shehzad Amc said…
The points made here are very important and relevant. It is way too easy to just go ahead with surgery without considering the "but wait.

dentist encino
Gabe said…
I think that the decision still belongs to the surrogate, but this patient seems to have lived in different circumstances.

shehzad Amc said…
I wonder if I now have to have an addendum to my advance directive saying, "I really really mean what I have said here. No means no."

san ramon dentist

Popular posts from this blog

The Dangers of Fleet Enemas

The dangers of oral sodium phosphate preparations are fairly well known in the medical community. In 2006 the FDA issued it’s first warning that patients taking oral sodium phosphate preparations are at risk for potential for acute kidney injury. Two years later, over-the-counter preparations of these drugs were voluntarily withdrawn by the manufacturers.  Those agents still available by prescription were given black box warnings mainly due to acute phosphate nephropathy that can result in renal failure, especially in older adults. Despite all this talk of oral preparations, little was mentioned about a sodium phosphate preparation that is still available over-the-counter – the Fleet enema.

Why Oral Sodium Phosphate Preparations Are Dangerous 

Before we go into the risks of Fleet enemas, lets spend just a couple sentences on why oral sodium phosphate preparations carry significant risks. First, oral sodium phosphate preparations can cause significant fluid shifts within the colon …

Dying without Dialysis

There is a terrific article in this weeks Journal of Pain and Symptom Management by Fliss Murtagh of King's College in London about the epidemiology of symptoms for patients with advanced renal failure who die without dialysis.  This study is important because while we know that patients with advanced renal failure have a limited life expectancy and the average age of initiation of hemodialysis is increasing, we know little about the alternatives to hemodialysis.  Specifically, we know nothing about symptoms affecting quality of life among patients who elect not to start dialysis (so called "conservative management" - is this the best label?).  This article provides a terrific counterpoint to the article in last years NEJM showing that nursing home residents who initiated hemodialysis tended to die and decline in function (see GeriPal write up here).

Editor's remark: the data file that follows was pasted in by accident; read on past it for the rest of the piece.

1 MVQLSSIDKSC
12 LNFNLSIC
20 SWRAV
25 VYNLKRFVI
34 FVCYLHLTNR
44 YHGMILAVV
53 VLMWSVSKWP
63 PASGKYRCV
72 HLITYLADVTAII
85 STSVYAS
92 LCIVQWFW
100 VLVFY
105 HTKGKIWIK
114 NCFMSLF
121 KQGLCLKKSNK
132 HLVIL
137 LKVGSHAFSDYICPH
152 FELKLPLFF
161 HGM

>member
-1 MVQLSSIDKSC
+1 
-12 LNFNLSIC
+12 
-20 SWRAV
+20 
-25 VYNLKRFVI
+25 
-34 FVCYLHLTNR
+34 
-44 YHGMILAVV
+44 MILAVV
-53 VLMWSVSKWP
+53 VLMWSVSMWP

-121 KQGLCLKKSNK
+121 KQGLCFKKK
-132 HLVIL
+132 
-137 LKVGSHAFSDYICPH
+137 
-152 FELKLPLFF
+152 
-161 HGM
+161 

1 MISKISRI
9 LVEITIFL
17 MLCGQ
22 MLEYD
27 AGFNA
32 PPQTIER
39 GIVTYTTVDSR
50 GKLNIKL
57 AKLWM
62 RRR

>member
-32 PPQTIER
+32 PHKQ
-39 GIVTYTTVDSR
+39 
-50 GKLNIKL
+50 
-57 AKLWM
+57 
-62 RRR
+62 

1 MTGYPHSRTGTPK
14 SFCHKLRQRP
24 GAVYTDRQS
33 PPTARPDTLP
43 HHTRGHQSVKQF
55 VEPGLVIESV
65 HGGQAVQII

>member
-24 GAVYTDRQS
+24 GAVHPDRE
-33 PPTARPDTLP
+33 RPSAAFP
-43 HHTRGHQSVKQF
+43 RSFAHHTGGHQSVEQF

The study authors followed patients with the most advanced form of chronic kidney disease (the new name for renal failu…

Survival from severe sepsis: The infection is cured but all is not well

Severe sepsis is a syndrome marked by a severe infection that results in the failure of at least one major organ system: For example, pneumonia complicated by kidney failure. It is the most common non-cardiac cause of critical illness and is associated with a high mortality rate.

But what happens to those who survive their hospitalization for severe sepsis? An important study published in JAMA from Iwashyna and colleagues provides answers and tells us all is not well. When the patient leaves the hospital, the infection may be cured, but the patient and family will need to contend with a host of major new functional and cognitive deficits.

Iwashyna examined disability and cognitive outcomes among 516 survivors of severe sepsis. These subjects were Medicare enrollees who were participants in the Health and Retirement Study. The average age of patients was 77 years.

When interviewed after discharge, most survivors were left with major new deficits in their ability to live independently. …